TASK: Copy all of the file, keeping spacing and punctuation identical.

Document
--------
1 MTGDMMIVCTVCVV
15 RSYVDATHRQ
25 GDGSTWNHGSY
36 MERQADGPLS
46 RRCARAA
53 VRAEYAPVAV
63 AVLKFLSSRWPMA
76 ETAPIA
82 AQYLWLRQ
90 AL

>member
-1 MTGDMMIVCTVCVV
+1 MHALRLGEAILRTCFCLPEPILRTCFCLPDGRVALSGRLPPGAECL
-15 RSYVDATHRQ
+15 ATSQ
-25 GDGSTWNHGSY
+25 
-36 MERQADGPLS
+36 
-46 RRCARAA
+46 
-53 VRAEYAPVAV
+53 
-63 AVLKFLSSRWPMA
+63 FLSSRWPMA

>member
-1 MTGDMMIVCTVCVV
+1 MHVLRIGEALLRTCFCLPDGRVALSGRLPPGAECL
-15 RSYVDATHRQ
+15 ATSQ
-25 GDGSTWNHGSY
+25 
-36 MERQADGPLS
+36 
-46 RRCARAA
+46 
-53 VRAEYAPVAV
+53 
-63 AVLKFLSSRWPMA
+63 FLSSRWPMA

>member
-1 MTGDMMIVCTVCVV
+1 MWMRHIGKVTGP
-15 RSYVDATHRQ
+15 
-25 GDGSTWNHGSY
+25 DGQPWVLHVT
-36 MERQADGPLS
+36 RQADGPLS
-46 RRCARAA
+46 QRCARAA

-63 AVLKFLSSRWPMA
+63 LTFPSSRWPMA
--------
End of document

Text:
1 MTGDMMIVCTVCVV
15 RSYVDATHRQ
25 GDGSTWNHGSY
36 MERQADGPLS
46 RRCARAA
53 VRAEYAPVAV
63 AVLKFLSSRWPMA
76 ETAPIA
82 AQYLWLRQ
90 AL

>member
-1 MTGDMMIVCTVCVV
+1 MHALRLGEAILRTCFCLPEPILRTCFCLPDGRVALSGRLPPGAECL
-15 RSYVDATHRQ
+15 ATSQ
-25 GDGSTWNHGSY
+25 
-36 MERQADGPLS
+36 
-46 RRCARAA
+46 
-53 VRAEYAPVAV
+53 
-63 AVLKFLSSRWPMA
+63 FLSSRWPMA

>member
-1 MTGDMMIVCTVCVV
+1 MHVLRIGEALLRTCFCLPDGRVALSGRLPPGAECL
-15 RSYVDATHRQ
+15 ATSQ
-25 GDGSTWNHGSY
+25 
-36 MERQADGPLS
+36 
-46 RRCARAA
+46 
-53 VRAEYAPVAV
+53 
-63 AVLKFLSSRWPMA
+63 FLSSRWPMA

>member
-1 MTGDMMIVCTVCVV
+1 MWMRHIGKVTGP
-15 RSYVDATHRQ
+15 
-25 GDGSTWNHGSY
+25 DGQPWVLHVT
-36 MERQADGPLS
+36 RQADGPLS
-46 RRCARAA
+46 QRCARAA

-63 AVLKFLSSRWPMA
+63 LTFPSSRWPMA